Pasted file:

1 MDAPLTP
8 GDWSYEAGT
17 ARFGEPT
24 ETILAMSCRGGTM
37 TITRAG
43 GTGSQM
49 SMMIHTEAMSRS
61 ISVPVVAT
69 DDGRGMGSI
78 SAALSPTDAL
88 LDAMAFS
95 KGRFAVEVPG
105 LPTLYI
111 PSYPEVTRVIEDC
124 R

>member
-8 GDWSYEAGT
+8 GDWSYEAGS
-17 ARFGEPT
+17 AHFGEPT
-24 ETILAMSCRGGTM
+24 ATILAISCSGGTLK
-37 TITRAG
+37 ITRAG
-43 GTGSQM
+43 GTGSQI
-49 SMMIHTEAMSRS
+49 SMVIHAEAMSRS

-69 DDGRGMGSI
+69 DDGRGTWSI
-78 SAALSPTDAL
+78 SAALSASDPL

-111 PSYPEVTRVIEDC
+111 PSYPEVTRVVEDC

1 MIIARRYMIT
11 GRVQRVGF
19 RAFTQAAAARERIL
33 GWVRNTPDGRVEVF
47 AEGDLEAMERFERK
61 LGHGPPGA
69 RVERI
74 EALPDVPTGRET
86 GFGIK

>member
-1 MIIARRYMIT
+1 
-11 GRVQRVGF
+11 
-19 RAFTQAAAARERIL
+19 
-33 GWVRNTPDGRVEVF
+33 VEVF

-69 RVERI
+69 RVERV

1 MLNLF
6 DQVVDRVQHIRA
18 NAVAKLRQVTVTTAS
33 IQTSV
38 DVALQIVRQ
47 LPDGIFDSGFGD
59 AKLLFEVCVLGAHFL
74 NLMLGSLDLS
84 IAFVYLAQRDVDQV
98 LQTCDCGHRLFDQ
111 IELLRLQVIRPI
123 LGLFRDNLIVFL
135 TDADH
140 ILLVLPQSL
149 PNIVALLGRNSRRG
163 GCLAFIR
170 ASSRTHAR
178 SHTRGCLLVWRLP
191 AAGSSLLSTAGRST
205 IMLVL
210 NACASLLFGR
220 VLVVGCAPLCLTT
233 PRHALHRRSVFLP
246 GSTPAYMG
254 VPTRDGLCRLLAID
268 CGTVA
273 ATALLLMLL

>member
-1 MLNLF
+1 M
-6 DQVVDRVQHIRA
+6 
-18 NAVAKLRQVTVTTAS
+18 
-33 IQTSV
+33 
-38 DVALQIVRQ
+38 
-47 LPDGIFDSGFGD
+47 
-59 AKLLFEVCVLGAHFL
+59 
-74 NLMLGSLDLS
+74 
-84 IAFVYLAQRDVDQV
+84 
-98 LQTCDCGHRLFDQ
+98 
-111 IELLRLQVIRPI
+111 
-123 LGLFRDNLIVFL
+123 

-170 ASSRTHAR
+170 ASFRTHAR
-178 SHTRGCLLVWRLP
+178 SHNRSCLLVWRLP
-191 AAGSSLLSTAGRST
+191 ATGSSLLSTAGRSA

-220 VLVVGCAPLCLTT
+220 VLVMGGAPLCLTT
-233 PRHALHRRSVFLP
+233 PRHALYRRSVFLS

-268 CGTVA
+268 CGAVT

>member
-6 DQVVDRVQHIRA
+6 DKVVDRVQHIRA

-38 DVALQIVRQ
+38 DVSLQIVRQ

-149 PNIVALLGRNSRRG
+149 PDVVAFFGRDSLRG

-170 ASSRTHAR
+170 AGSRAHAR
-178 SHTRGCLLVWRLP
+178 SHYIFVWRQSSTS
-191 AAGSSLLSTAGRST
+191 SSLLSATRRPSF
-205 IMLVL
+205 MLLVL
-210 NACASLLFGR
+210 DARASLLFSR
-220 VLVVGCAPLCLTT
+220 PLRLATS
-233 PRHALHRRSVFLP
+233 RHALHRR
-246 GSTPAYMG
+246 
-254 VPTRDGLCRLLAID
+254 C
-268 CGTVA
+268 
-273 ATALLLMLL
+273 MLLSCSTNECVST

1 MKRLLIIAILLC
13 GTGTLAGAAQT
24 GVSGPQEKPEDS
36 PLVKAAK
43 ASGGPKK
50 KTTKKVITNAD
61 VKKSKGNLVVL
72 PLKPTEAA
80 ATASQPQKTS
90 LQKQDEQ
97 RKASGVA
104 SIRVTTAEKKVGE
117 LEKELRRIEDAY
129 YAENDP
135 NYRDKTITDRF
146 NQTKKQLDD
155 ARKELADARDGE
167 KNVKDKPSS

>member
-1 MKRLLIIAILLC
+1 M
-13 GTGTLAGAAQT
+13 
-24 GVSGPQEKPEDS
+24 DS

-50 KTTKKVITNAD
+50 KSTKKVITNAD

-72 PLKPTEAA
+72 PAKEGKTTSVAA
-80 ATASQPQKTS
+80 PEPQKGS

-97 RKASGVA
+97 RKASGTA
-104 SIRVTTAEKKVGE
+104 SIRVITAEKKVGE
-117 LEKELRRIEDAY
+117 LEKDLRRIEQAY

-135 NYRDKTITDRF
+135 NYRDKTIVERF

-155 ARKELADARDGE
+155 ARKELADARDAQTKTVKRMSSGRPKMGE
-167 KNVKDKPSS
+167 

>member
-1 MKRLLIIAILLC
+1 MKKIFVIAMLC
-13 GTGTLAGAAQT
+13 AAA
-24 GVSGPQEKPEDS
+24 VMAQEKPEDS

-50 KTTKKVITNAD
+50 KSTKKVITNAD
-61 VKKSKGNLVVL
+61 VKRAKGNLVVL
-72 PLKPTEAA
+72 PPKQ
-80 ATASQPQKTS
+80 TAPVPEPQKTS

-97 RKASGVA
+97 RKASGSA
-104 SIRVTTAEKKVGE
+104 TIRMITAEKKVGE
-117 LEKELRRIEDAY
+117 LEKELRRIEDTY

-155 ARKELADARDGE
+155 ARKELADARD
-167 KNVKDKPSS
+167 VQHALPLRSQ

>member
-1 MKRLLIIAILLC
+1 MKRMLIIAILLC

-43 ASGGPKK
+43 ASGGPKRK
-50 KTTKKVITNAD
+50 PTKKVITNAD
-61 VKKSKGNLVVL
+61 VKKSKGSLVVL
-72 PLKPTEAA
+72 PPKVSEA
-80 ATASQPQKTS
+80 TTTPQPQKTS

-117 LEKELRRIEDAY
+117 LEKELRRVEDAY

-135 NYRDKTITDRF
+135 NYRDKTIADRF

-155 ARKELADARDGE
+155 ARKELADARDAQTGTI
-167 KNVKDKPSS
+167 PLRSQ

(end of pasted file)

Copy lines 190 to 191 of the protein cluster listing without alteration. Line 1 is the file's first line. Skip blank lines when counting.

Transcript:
+167 

>member